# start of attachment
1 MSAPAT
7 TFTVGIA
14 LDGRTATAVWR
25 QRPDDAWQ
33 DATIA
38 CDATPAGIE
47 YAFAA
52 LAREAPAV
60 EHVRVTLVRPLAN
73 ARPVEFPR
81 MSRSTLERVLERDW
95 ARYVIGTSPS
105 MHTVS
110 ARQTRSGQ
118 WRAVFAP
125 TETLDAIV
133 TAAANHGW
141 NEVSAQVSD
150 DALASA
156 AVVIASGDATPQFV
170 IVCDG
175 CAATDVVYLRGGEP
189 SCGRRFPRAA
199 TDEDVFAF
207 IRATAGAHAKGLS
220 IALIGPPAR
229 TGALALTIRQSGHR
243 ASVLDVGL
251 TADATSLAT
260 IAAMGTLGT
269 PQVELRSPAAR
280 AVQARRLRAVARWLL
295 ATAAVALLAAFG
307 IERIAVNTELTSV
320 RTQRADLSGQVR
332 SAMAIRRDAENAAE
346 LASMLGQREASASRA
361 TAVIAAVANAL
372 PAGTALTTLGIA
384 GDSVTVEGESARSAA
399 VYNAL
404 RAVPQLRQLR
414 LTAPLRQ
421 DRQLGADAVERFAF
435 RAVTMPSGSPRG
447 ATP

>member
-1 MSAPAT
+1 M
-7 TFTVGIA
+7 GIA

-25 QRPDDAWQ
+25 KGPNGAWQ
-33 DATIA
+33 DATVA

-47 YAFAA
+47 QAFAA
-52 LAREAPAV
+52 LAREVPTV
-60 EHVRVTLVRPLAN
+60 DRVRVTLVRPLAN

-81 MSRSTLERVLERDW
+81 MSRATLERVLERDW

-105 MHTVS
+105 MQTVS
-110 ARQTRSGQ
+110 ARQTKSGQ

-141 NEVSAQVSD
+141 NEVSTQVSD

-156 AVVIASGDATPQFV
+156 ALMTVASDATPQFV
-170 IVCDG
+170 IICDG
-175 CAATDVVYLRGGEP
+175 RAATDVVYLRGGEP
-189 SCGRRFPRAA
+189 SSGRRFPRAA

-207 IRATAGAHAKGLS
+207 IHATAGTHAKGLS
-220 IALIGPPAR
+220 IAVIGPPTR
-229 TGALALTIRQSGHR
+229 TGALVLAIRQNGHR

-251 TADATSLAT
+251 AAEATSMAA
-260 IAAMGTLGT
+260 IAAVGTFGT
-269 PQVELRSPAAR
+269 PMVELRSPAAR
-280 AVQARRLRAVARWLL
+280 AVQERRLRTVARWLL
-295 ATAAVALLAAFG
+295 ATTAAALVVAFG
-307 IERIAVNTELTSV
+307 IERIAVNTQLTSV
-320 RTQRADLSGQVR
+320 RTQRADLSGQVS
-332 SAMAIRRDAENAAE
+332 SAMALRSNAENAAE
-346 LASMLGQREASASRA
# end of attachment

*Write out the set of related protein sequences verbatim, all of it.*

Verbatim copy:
1 MSAPAT
7 TFTVGIA
14 LDGRTATAVWR
25 QRPDDAWQ
33 DATIA
38 CDATPAGIE
47 YAFAA
52 LAREAPAV
60 EHVRVTLVRPLAN
73 ARPVEFPR
81 MSRSTLERVLERDW
95 ARYVIGTSPS
105 MHTVS
110 ARQTRSGQ
118 WRAVFAP
125 TETLDAIV
133 TAAANHGW
141 NEVSAQVSD
150 DALASA
156 AVVIASGDATPQFV
170 IVCDG
175 CAATDVVYLRGGEP
189 SCGRRFPRAA
199 TDEDVFAF
207 IRATAGAHAKGLS
220 IALIGPPAR
229 TGALALTIRQSGHR
243 ASVLDVGL
251 TADATSLAT
260 IAAMGTLGT
269 PQVELRSPAAR
280 AVQARRLRAVARWLL
295 ATAAVALLAAFG
307 IERIAVNTELTSV
320 RTQRADLSGQVR
332 SAMAIRRDAENAAE
346 LASMLGQREASASRA
361 TAVIAAVANAL
372 PAGTALTTLGIA
384 GDSVTVEGESARSAA
399 VYNAL
404 RAVPQLRQLR
414 LTAPLRQ
421 DRQLGADAVERFAF
435 RAVTMPSGSPRG
447 ATP

>member
-1 MSAPAT
+1 M
-7 TFTVGIA
+7 GIA

-25 QRPDDAWQ
+25 KGPNGAWQ
-33 DATIA
+33 DATVA

-47 YAFAA
+47 QAFAA
-52 LAREAPAV
+52 LAREVPTV
-60 EHVRVTLVRPLAN
+60 DRVRVTLVRPLAN

-81 MSRSTLERVLERDW
+81 MSRATLERVLERDW

-105 MHTVS
+105 MQTVS
-110 ARQTRSGQ
+110 ARQTKSGQ

-141 NEVSAQVSD
+141 NEVSTQVSD

-156 AVVIASGDATPQFV
+156 ALMTVASDATPQFV
-170 IVCDG
+170 IICDG
-175 CAATDVVYLRGGEP
+175 RAATDVVYLRGGEP
-189 SCGRRFPRAA
+189 SSGRRFPRAA

-207 IRATAGAHAKGLS
+207 IHATAGTHAKGLS
-220 IALIGPPAR
+220 IAVIGPPTR
-229 TGALALTIRQSGHR
+229 TGALVLAIRQNGHR

-251 TADATSLAT
+251 AAEATSMAA
-260 IAAMGTLGT
+260 IAAVGTFGT
-269 PQVELRSPAAR
+269 PMVELRSPAAR
-280 AVQARRLRAVARWLL
+280 AVQERRLRTVARWLL
-295 ATAAVALLAAFG
+295 ATTAAALVVAFG
-307 IERIAVNTELTSV
+307 IERIAVNTQLTSV
-320 RTQRADLSGQVR
+320 RTQRADLSGQVS
-332 SAMAIRRDAENAAE
+332 SAMALRSNAENAAE
-346 LASMLGQREASASRA